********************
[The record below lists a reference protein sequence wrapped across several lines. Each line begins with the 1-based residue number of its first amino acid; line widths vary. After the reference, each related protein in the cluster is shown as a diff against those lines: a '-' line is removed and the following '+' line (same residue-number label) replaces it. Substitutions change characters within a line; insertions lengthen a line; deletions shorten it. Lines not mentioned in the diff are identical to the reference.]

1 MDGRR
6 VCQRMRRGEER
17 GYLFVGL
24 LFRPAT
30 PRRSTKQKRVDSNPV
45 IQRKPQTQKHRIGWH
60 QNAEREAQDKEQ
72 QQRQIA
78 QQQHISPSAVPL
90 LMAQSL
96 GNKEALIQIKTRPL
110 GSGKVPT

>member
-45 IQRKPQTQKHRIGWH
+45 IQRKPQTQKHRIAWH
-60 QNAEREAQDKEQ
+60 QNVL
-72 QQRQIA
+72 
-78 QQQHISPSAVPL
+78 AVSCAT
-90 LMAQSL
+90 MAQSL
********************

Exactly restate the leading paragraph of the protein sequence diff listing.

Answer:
[The record below lists a reference protein sequence wrapped across several lines. Each line begins with the 1-based residue number of its first amino acid; line widths vary. After the reference, each related protein in the cluster is shown as a diff against those lines: a '-' line is removed and the following '+' line (same residue-number label) replaces it. Substitutions change characters within a line; insertions lengthen a line; deletions shorten it. Lines not mentioned in the diff are identical to the reference.]